Sure it will. Sexed semen allow livestock producers (right now, this is a cattle thing) to manage their herds more effectively, producing whatever the “target” sex for a given mating might be. Perhaps someone wants to raise many steers, or perhaps someone needs a large influx of replacement heifers — they may be able to do this with sexed semen.
How will this affect the meat industry? It could affect the quality of cattle slaughtered, improved selection and mating, and a host of other potential factors.
The story below highlights a February workshop targeted to cattle producers:
5/13/2010 10:08:21 AM
University Park, Pa. — Semen that has been separated into male and female sperm is now available for the beef and dairy industries, a bovine specialist in Penn State’s College of Agricultural Sciences told attendees of a recent Pennsylvania Cattleman’s College Purebred Breeders Workshop.
The use of artificial insemination in cattle helps to improve genetic progress and improve access to higher-quality genetics for producers, according to Chad Dechow, associate professor of dairy genetics. “However, the 50/50 ratio of male and female calves that results may not be optimum for some breeders,” he said. “But the cost and conception rate using sexed semen is a compromise that must be addressed.”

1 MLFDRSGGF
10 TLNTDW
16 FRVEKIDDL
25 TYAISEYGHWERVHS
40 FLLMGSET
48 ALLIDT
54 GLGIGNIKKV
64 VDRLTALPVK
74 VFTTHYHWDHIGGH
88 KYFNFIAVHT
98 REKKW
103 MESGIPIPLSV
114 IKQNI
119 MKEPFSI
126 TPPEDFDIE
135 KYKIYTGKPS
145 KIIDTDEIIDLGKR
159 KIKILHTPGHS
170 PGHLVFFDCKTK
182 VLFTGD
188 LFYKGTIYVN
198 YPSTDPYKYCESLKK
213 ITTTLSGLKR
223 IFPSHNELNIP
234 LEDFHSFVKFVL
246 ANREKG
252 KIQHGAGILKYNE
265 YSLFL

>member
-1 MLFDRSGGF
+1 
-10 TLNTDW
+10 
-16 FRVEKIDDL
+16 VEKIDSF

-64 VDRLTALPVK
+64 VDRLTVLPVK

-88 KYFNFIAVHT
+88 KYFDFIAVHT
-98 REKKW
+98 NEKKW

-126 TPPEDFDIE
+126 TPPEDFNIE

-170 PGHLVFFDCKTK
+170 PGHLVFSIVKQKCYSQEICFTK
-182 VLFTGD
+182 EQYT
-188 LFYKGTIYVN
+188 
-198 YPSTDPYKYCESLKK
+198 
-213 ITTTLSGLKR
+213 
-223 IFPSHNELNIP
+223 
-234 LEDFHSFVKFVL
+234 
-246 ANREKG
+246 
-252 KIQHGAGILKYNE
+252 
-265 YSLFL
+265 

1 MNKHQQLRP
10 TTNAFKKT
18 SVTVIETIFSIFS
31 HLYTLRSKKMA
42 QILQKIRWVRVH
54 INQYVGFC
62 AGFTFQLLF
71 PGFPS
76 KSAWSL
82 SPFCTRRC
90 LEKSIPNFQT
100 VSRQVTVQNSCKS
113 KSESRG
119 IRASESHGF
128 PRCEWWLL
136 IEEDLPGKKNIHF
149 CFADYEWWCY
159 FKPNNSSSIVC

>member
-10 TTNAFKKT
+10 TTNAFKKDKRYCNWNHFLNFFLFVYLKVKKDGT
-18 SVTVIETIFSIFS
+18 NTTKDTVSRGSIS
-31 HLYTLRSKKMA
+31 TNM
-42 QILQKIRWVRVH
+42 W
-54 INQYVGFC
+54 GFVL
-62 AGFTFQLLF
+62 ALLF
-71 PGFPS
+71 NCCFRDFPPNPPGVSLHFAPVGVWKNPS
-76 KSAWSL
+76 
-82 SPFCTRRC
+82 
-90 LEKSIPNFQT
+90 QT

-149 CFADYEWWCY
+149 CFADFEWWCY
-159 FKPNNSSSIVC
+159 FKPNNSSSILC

The workshop was sponsored by the Pennsylvania Center for Beef Excellence and Pfizer Animal Health and was designed to provide current, progressive information to purebred beef breeders.
Sexed semen in beef cattle breeding programs can assist breeders in providing high-quality replacement heifers, providing a larger percentage of a calf crop that can be marketed as breeding bulls, or producing male calves that can be marketed as steers for junior steer projects. “The use of sexed semen is much greater in the dairy industry,” Dechow explained. “But most of the leading breeding companies have sexed beef semen available.”
The downside is that there is a higher cost for the semen and the success rate will be lower, Dechow noted. “Semen costs generally will be 50 percent to 100 percent higher, and studies have shown conception rates will be about 15 percent lower with sexed semen compared to traditional programs,” he said.
“Since the total number of sperm in a dose of sexed semen will be lower, it is not recommended for use in embryo-transfer programs. In addition, there are individual bull differences in the success rate for sexing the semen. Even given these deficiencies, sexing semen can have a huge impact for individual farms that have the ability to gain a premium for cattle of a particular sex.”
Source: Penn State University